Pixel 7A review: We’re running out of reasons to go with a ‘Pro’ phone

Not long ago, there were many compelling reasons to spend more than $900 on a smartphone. You have to come up with an excuse to pay that much these days.

I’ve run out of reasons to spend money and have stopped buying fancier phones nicknamed “Pro” for the last two years. It’s not just because I’m frugal. Cheaper phones are increasingly indistinguishable from high-end phones, and the few features that set them apart rarely justify the extra price.

Google’s new budget phone hitting stores this week, the Pixel 7A, is the latest proof of the smartphone market’s maturity and offers an opportunity to save money. The $500 entry-level phone is in many ways on par with its premium $900 counterpart, the Pixel 7 Pro. And based on my week-long testing, I’d recommend the budget model for most Android users.

Be patient as I break with tradition of reviewing a phone’s capabilities. Putting the Pixel 7A’s value in perspective requires a history lesson on smartphones.

The biggest downside to buying Android phones over Apple’s iPhones for most of the last decade was that they had a short lifespan. Most Android phones received software updates for about two years. From that point on, their use became less secure as they lacked security protections against the latest vulnerabilities. In contrast, iPhones received updates for about six years.

Many Android phone makers have struggled to keep up with software updates because they depend on chips and components from different manufacturers and it’s difficult to keep new operating systems working with all of those pieces.

So spending more on an Android phone made sense for a long time. Samsung’s high-end Galaxy smartphones, which range in price from around $700 to $1,000, received software updates several years longer than other Android devices, partly because the South Korean manufacturer tightly controlled its hardware production.

But Google has recently gotten a head start. In 2018, the search giant acquired handset maker HTC, allowing it to create its own mobile computing chip called Tensor. Google now controls its Pixel hardware and Android software, so it can guarantee software updates for its Tensor-powered Pixel phones for at least five years.

This longer support lifespan – combined with Google’s tensor making the Pixel phones faster and more power efficient – is a win for consumers.

“They want the latest features and they want it to stay secure, so those are the things we’re most focused on,” said Brian Rakowski, a Google executive responsible for the Pixel phones.

With that in mind, the Pixel 7A, which features the same Tensor chip as the high-end Pixel, offers the best value for money among Android phones. Here’s how.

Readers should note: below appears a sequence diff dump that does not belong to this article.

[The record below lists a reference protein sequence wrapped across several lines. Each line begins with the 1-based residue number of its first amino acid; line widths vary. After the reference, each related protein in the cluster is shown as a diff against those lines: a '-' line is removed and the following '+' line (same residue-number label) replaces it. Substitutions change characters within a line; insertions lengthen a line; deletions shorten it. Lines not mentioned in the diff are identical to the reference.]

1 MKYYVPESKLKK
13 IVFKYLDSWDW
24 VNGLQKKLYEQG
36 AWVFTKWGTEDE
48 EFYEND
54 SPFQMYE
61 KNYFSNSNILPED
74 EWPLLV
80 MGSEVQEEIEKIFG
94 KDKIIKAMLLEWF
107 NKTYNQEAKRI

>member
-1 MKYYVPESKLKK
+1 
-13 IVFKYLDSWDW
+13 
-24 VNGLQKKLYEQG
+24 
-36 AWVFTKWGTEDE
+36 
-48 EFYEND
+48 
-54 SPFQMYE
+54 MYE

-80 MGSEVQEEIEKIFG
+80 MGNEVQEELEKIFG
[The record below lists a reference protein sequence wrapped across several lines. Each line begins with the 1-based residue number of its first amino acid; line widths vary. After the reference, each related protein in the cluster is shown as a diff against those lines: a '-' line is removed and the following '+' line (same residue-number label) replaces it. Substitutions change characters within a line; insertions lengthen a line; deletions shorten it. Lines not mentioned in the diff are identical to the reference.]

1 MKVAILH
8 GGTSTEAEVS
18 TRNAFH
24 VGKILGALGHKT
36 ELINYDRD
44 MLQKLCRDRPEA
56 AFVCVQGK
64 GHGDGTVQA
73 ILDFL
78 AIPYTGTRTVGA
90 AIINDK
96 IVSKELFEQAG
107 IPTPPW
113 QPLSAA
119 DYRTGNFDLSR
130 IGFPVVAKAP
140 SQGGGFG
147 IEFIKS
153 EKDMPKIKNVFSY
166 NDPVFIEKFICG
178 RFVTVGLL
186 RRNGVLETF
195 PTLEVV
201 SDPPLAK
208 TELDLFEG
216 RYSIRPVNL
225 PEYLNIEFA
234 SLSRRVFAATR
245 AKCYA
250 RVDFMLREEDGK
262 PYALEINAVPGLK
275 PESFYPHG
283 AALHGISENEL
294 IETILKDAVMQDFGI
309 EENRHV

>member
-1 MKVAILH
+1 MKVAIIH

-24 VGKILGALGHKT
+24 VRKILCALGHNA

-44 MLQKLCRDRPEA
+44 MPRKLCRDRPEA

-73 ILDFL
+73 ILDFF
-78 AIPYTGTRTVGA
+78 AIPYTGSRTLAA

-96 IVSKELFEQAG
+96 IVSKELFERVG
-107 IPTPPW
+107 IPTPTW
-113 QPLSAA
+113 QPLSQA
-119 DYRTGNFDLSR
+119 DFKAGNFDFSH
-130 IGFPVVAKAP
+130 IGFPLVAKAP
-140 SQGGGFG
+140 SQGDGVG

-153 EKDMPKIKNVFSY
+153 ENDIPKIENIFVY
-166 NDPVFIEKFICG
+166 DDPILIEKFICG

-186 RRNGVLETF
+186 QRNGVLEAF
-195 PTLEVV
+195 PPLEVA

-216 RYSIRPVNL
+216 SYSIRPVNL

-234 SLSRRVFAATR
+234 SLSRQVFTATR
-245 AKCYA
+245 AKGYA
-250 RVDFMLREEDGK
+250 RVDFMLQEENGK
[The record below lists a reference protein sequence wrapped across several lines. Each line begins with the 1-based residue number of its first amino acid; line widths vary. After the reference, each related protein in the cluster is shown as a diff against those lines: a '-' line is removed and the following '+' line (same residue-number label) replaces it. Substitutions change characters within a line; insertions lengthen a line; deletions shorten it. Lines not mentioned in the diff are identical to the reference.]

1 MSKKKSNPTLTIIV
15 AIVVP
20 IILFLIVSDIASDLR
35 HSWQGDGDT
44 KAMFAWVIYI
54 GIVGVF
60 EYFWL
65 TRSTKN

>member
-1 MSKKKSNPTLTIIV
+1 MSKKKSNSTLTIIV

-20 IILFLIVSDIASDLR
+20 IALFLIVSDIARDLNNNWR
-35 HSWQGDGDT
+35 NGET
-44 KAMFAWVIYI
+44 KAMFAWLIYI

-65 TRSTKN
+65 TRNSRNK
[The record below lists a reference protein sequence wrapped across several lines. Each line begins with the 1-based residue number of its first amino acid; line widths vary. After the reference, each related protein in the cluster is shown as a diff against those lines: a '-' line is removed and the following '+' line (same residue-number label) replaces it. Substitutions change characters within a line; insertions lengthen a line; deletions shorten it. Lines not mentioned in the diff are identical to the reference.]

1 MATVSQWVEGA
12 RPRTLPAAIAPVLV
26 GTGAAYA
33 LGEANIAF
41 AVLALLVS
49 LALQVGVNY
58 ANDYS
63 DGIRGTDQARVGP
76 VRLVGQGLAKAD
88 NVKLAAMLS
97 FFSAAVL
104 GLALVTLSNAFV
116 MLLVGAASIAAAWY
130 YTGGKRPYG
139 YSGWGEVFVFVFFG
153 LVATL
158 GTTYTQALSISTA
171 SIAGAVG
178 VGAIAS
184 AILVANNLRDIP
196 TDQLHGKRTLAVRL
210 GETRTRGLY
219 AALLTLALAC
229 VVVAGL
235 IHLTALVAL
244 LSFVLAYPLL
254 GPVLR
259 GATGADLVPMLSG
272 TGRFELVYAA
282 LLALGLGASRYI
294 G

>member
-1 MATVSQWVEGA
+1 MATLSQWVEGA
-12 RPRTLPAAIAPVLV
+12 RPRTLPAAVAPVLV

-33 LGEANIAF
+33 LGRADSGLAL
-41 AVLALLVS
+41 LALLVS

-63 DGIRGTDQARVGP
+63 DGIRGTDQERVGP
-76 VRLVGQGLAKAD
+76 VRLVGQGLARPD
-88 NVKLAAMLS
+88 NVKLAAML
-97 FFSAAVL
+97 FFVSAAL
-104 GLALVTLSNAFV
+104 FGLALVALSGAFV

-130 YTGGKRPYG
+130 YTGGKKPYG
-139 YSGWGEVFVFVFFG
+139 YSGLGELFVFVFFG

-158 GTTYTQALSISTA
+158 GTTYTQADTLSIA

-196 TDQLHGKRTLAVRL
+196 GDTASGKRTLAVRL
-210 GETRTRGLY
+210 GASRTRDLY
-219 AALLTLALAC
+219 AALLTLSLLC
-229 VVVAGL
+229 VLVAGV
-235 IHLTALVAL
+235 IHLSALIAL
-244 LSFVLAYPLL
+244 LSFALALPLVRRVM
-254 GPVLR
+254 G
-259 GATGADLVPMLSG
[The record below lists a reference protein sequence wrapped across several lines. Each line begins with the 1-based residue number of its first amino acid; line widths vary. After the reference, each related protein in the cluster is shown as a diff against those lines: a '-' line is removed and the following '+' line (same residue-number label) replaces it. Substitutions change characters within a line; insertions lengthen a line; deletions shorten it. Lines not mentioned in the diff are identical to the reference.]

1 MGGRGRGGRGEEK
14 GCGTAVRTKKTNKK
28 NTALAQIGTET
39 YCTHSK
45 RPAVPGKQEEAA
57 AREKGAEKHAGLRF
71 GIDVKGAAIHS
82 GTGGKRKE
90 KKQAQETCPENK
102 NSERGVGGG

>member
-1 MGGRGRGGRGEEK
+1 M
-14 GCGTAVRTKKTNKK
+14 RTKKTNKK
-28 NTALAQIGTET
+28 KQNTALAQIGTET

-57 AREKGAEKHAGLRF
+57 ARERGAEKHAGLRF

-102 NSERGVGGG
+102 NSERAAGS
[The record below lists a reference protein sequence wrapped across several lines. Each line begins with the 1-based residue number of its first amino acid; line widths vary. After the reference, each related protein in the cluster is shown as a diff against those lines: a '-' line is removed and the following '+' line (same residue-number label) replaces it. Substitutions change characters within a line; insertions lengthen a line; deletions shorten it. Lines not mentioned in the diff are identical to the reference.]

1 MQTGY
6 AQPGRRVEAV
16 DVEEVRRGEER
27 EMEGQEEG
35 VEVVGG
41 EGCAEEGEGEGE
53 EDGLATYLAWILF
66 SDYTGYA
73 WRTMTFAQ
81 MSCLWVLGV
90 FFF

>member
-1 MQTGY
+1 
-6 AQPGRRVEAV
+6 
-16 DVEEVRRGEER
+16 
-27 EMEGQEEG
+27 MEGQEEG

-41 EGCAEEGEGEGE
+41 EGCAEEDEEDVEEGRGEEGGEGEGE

Pixel 7A vs “Pro”

The most obvious difference between the Pixel 7A and the higher priced Pixel is the screen. At 6.1 inches diagonally, the display is slightly smaller than the Pixel 7 Pro’s 6.7-inch screen. Whether that’s good or bad depends on you and your body type. For me, a slim person, the Pixel 7A is a reasonable size, easier to handle with one hand, and fits more comfortably in a pocket.

Google also says that the Pixel 7 Pro’s screen glass is of higher quality than the Pixel 7A’s display. However, in my experience, all phone screens run the risk of shattering if dropped on a hard surface, and it’s always a better idea to use a protective case.

The other main difference between the premium and the cheaper model is the camera. The Pixel 7A has a dual-lens camera and the Pixel 7 Pro has a triple-lens system that can zoom in with higher resolution. Otherwise, both phones have the same camera software, including a night mode that lets them take photos in low light and a tool to sharpen blurry photos. The Pixel 7A’s camera excels at all of these features.

What matters most with a camera is how the photos look in daylight, because that’s how we take most of our pictures. I took photos of my dog ​​Max with both phones and the images from both devices looked sharp and detailed. While the images captured by the Pixel 7 Pro’s camera looked a little better overall, they certainly didn’t look $400 better. (You decide.)

Finally, the Pixel 7A’s battery lasted long enough to get through a normal day of general use, including web browsing and checking email, just like the Pixel 7 Pro.

bottom line

The fluid line between budget and premium phones raises questions about the sales tactics tech companies use to market their high-end products. Companies like Apple, Google, and Samsung often say their expensive phones are for “pro” users, the high-earning street warriors who spend hours on the phone, texting, and juggling apps.

But the image of the professional user has become a marketing myth in the context of smartphones. In almost every job, whether it’s a student, a truck driver, or an employee, people rely heavily on phones – and most cell phones are currently excellent at all of these tasks.

So choose a phone based on your needs, your body type, the operating system you prefer, and the apps you use. A budget phone like the Pixel 7A could be the right solution regardless of what marketers expect from you.